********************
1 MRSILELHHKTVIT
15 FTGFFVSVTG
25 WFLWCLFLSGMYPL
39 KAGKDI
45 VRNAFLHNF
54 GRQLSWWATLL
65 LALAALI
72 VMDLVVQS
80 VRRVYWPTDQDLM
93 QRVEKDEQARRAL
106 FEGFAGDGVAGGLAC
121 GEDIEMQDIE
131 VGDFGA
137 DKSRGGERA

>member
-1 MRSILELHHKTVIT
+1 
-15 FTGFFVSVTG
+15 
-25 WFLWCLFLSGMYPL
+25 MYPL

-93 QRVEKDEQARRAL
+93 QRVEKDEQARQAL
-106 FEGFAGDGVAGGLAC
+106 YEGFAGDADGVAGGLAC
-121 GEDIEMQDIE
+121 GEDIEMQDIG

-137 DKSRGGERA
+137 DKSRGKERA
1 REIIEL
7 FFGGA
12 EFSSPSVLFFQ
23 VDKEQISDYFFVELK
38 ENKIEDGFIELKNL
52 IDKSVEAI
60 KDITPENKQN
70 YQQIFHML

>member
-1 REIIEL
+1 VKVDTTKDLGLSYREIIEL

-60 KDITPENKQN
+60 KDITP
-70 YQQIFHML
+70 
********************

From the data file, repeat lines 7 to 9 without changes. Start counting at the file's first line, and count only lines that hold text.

65 LALAALI
72 VMDLVVQS
80 VRRVYWPTDQDLM